Meanwhile, Total Gross Output for agriculture in the region was 1% higher at £2.13 billion in 2018.

There was a 2% increase in the value of output from the livestock sector,

while field crops rose by 3% and horticulture was 5% lower.

However, it should be noted that these figures represent the out-turn across two harvest years.

Dairy Sector

Dairying remains the largest contributor to the total value of Gross Output at £680 million in 2018; a rise of 3%.

Between 2017 and 2018, the annual average farm-gate milk price remained at 28.7p/L 

while the volume of raw milk produced in Northern Ireland increased by 3% to 2.3 billion litres.

Beef

The output value of cattle was 1% higher at £467 million in 2018.

The total number of animals slaughtered increased by 2% in 2018,

whereas, the average carcase weights for both clean and cull animals were 1% higher.

However, these increases in meat volumes and prices were mostly offset by reduced stock numbers.

Sheep

The value of output from sheep increased by 8% to £78 million in 2018.

The total number of sheep slaughtered fell by 2% in 2018 whereas the average carcass weight remained unchanged at 22kg.

This volume of sheep meat produced was 2% lower in 2018.

The average producer price increased by 7% to £4.26/kg.

Pigs, Eggs And Poultry

There were increases in the values of output in two of the three intensive livestock sectors during 2018,

with the poultry sector improving by 5% to £281 million and the egg sector growing by 3% to £107 million.

The value of pig output was reduced by 5% to £159 million.

All three sectors recorded an increase in production volumes, with eggs up by 7%,

poultry up by 4% and pigs up by 3% compared with 2017.

Producer prices in the eggs and pig sectors fell by 4% and 6% respectively,

whereas, the producer price for poultry increased by 1%.

Arable Sector

The total output value for field crops increased by 3% in 2018 to £66 million.

This was as a result of increases in the prices for barley, wheat and oats values across a calendar year reflect two harvests.

The value of potato output in 2018 fell by 9% to £21 million.

This was due to a lower area grown and lower yield in 2018.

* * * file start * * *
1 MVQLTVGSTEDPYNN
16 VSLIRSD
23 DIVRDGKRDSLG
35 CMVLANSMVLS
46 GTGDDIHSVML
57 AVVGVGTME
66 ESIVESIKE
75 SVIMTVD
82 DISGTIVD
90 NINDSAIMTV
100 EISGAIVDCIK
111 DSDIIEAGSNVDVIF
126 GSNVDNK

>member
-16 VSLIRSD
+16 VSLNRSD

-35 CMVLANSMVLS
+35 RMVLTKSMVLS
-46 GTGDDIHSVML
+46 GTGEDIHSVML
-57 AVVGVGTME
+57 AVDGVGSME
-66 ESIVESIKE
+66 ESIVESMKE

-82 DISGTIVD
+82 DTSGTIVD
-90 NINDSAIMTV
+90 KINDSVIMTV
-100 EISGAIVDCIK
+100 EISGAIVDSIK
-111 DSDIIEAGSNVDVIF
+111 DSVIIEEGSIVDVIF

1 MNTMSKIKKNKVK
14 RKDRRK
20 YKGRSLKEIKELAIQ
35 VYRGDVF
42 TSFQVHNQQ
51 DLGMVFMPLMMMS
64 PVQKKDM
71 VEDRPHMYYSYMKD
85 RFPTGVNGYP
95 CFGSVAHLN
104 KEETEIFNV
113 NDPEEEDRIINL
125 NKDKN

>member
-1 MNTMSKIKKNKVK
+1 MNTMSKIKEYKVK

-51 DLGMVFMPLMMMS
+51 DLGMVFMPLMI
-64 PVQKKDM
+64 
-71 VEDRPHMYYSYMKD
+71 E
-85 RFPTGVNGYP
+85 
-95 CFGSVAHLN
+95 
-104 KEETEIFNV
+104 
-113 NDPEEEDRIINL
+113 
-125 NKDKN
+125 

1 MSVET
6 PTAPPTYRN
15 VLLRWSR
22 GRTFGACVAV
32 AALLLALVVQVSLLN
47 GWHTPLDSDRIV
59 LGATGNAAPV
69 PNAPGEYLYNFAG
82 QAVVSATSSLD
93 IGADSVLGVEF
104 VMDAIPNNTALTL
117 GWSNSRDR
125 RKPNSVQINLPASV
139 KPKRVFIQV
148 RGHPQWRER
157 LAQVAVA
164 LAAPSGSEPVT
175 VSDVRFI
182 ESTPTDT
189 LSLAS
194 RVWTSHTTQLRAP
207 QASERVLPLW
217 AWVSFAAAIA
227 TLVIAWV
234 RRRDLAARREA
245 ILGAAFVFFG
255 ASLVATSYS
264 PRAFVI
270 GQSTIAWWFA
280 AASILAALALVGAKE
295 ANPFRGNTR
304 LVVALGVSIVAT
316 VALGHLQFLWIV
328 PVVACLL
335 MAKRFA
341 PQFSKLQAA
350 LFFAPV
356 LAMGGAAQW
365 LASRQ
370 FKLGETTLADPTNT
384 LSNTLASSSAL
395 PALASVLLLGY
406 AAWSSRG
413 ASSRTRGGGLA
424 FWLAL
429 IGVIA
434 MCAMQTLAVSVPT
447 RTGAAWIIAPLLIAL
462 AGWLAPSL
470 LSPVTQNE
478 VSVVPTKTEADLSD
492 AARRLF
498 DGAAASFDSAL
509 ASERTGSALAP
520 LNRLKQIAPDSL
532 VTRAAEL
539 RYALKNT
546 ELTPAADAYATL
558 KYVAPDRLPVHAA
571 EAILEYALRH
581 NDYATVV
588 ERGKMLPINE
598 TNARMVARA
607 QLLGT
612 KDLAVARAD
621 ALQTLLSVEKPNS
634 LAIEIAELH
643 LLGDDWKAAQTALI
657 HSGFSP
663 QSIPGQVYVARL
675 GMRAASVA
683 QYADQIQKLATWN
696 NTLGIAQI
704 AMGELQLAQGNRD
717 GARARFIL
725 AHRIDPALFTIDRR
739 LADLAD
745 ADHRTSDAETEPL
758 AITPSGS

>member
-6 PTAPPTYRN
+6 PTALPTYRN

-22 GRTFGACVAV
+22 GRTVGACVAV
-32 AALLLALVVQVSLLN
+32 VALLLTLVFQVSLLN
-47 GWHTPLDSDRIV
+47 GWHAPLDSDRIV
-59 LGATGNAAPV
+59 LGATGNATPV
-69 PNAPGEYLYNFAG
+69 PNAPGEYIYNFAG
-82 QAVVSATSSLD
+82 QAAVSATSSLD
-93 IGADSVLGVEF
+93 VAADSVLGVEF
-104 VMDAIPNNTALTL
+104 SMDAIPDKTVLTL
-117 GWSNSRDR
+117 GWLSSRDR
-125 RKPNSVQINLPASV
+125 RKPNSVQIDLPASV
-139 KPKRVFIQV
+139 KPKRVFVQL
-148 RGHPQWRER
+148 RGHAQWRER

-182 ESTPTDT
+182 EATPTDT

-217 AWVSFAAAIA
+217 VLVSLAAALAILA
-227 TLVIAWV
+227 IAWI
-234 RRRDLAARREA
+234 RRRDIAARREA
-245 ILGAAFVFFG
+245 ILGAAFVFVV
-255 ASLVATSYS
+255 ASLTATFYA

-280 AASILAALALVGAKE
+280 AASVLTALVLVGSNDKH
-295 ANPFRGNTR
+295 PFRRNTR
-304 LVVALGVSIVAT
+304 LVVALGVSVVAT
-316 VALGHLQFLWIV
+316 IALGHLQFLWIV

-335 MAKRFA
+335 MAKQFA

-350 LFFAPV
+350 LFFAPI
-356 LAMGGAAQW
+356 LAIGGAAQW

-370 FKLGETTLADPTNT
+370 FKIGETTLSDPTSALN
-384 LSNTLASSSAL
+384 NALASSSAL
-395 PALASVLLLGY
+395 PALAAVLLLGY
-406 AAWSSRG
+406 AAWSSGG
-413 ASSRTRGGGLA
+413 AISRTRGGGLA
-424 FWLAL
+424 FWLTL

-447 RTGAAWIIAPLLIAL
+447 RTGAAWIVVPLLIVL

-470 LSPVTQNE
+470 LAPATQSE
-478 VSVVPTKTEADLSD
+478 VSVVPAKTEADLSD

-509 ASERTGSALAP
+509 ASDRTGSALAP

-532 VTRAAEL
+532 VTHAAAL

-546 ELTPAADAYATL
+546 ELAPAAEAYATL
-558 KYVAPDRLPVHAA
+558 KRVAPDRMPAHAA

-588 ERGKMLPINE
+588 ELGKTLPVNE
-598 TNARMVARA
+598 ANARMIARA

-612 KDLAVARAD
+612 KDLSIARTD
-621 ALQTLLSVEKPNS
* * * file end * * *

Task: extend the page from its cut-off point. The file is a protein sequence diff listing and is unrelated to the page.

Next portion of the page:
The value of output for barley increased by 24% to £22 million

and the output value of wheat fell by 20% to £9 million.

The value of output recorded in the horticulture sector was lower year on year for 2018, at £107 million.

Mushrooms are the largest contributor to this sector in value terms, with an estimated output value of £51 million.

Support Payments

The estimated value of the 2018 direct subsidies (Basic, Greening and Young Farmer payments) was £286 million,

representing a decrease of 0.6% when compared with the 2017 payments.

The total value of Gross Inputs increased by 8% in 2018, to £1.58 billion. Feedstuff costs,

which accounted for 55% of the total Gross Input estimate, rose by 13% to £867 million in 2018.

Input Costs

Unsurprisingly, due to the wet end to 2017 and cold start to 2018, there was a 5% increase in the volume of feeds purchased.

However, the effect was multiplied with a 7% increase in the average price paid per tonne.

The total cost of fertilisers in 2018 fell by 1%. The 6% fall in the volume purchased was largely cancelled out by a 6% increase in the average price paid per tonne.

However, on a more positive note, there was a 13% rise in lime purchases,

so despite the difficult year, farmers were making more investment in soil health.

So the total amount spent on fertilisers and lime increased by 1% to £85 million.

Total machinery expenses increased by 5% to £156 million in 2018,

mainly due to a 10% increase in the cost of fuel and oils.